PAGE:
Bahamas Attorney General Gets Defensive as FTX Users Wonder About Sam Bankman-Fried

SBF is still a free man while FTX users want to know where the billions went.

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FTX founder Sam Bankman-Fried in a file photo from May 2022 (left) and Bahamas Attorney General L. Ryan Pinder in a Facebook video stream Sunday night (right).
FTX founder Sam Bankman-Fried in a file photo from May 2022 (left) and Bahamas Attorney General L. Ryan Pinder in a Facebook video stream Sunday night (right).
Image: Tom Williams/CQ-Roll Call / Screenshot from Facebook

The Attorney General of the Bahamas, L. Ryan Pinder, released a video statement on Sunday night about the investigation into crypto platform FTX, which was based in the Bahamas before it imploded earlier this month, taking billions of dollars with it. And at least one thing is clear: Pinder knows investors in FTX think the government in the Bahamas didn’t do its job.

Pinder went on the defensive in the new video, insisting the Bahamian rule of law is strong and that other countries have also seen crypto companies fail in spectacular fashion lately (he’s not wrong there). But Pinder didn’t tip his hand about what might happen to Sam Bankman-Fried, the FTX founder commonly known as SBF, who’s reportedly still living in the island nation.

“The Bahamas is a place of laws. The rule of law and the exercise of due process characterize the integrity of our jurisdiction,” Pinder said opening his 23-minute video, which was streamed on Facebook. FTX filed for bankruptcy over two weeks ago in Delaware court. Bahamian regulators have challenged that filing, arguing that FTX was not legally permitted to file for bankruptcy in the U.S. and that at least part of the reorganization of the company falls under their authority.

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The Bahamas is infamous as a tax haven for the ultra-wealthy from around the world and has been actively courting crypto companies in recent years to set up shop in the former British colony.

Many in the crypto world are wondering why Sam Bankman-Fried is still living as a free man in the Bahamas. Bankman-Fried reportedly was using customer deposits from FTX to make risky investments via his hedge fund Alameda Research, apparently losing billions of dollars in the process. Bankman-Fried has more or less admitted to the behavior in media interviews and tweets, though questions of exact amounts and where all that money went are still unanswered.

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Pinder was quick to note during his video stream that Alameda Research wasn’t regulated in the Bahamas, unlike FTX, which was registered to do business there. Pinder also praised the Bahamas Securities Commission for moving “swiftly” to suspend FTX’s business license and appoint liquidators in the company, which was only recently valued at $32 billion.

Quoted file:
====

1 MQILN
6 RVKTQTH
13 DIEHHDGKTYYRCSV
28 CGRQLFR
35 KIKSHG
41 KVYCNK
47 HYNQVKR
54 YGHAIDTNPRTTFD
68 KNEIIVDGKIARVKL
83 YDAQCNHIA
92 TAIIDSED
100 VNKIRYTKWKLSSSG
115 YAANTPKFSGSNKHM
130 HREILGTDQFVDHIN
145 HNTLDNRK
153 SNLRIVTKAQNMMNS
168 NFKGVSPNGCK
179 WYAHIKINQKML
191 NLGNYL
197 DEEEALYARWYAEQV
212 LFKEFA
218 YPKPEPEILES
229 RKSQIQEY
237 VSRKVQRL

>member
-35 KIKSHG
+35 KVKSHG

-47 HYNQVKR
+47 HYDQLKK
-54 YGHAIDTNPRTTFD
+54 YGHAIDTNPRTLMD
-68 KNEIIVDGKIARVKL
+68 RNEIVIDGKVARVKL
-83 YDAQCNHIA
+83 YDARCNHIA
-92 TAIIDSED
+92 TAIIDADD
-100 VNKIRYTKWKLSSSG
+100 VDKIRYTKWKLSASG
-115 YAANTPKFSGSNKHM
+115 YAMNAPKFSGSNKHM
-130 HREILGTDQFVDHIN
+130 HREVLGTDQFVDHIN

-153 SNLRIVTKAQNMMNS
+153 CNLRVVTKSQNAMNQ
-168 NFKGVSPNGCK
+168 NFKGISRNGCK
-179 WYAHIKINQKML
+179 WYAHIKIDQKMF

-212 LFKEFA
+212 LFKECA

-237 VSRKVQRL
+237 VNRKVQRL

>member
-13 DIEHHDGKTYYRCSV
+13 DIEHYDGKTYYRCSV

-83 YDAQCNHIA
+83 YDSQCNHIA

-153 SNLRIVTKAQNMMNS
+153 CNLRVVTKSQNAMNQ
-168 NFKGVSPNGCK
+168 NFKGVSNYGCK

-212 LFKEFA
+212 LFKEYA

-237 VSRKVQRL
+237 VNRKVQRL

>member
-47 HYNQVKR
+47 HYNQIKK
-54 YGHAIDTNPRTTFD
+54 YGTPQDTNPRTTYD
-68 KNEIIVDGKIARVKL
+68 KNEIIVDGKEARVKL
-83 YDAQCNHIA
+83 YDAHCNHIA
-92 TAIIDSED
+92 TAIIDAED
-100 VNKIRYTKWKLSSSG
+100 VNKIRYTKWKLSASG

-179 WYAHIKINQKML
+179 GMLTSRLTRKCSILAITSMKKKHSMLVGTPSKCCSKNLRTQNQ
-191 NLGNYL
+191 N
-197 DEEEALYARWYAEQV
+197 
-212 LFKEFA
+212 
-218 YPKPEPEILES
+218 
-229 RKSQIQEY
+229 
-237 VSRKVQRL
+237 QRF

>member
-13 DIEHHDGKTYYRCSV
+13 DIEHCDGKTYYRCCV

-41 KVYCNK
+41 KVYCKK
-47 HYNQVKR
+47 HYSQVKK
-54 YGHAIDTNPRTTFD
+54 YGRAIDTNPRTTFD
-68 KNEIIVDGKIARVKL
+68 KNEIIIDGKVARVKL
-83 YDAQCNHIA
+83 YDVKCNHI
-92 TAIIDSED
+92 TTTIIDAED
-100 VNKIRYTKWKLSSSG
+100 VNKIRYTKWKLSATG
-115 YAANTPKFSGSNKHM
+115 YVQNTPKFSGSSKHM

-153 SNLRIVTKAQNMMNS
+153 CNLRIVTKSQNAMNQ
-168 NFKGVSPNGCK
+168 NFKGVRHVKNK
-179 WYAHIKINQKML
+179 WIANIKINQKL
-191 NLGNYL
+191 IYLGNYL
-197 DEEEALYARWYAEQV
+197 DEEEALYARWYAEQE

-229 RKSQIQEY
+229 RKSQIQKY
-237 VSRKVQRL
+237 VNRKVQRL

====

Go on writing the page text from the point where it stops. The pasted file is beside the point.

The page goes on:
“The Commission was the first regulator in the world to take significant steps with respect to the FTX group of companies,” Pinder said, referring to the seizure of cryptocurrencies held by FTX.

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But Pinder said the “basic facts” of the case have been “obscured by guessing games and rumors.” Pinder kept insisting that his office is in the “early stages” of its “very complex” investigation into FTX.

“We understand the enormous interest in this story, but as a government we decided right away that what was most important was not to engage in speculation or gossip, but instead to proceed methodically and deliberately in accordance with the exercise of due process and the rule of law,” Pinder said.

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Pinder characterized the cryptocurrency industry as simply a new frontier that was bound to experience difficulties in its early years. But with billions of very real dollars missing, it’s tough to find much sympathy among FTX depositors who thought they were investing in a safe platform. FTX even bought TV ads during the Super Bowl featuring Larry David, leading even more people to believe the company was a safe place to park their money. David and other celebrities like Tom Brady and Gisele Bundchen were sued for their involvement in the company’s marketing before the Thanksgiving holiday.

“There is still no agreed upon standards globally,” Pinder noted for the crypto industry. “Regulators from around the world are still grappling with how to regulate digital assets.”

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Pinder repeatedly said that FTX was operating in plenty of other jurisdictions, trying to suggest that other governments around the world should have been keeping an eye on things before FTX filed for bankruptcy, even though his own country has petitioned for authority over said bankruptcy filing.

“Any attempt to lay the entirety of this debacle at the feet of the Bahamas because FTX is headquartered here would be a gross oversimplification of reality,” Pinder said.

In fact, Pinder spent the vast majority of his time on Sunday night insisting that the Bahamas is a reputable place to do business, with a strong legal framework to deal with bad actors. But it all sounded a bit like someone insisting just how honest they are when you didn’t really ask. Honest people generally don’t spend all day insisting they never tell lies.

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“We have been shocked at the ignorance of those who assert FTX came to the Bahamas because they did not want to commit to regulatory scrutiny. In fact, the world is full of countries which there is no legislative regulatory authority over the crypto and digital asset business,” Pinder said, clearly getting worked up.

Attorney General Pinder may as well have worn a shirt reading, “the Bahamas is not involved in crypto laundering,” a move sure to generate questions already answered by his shirt.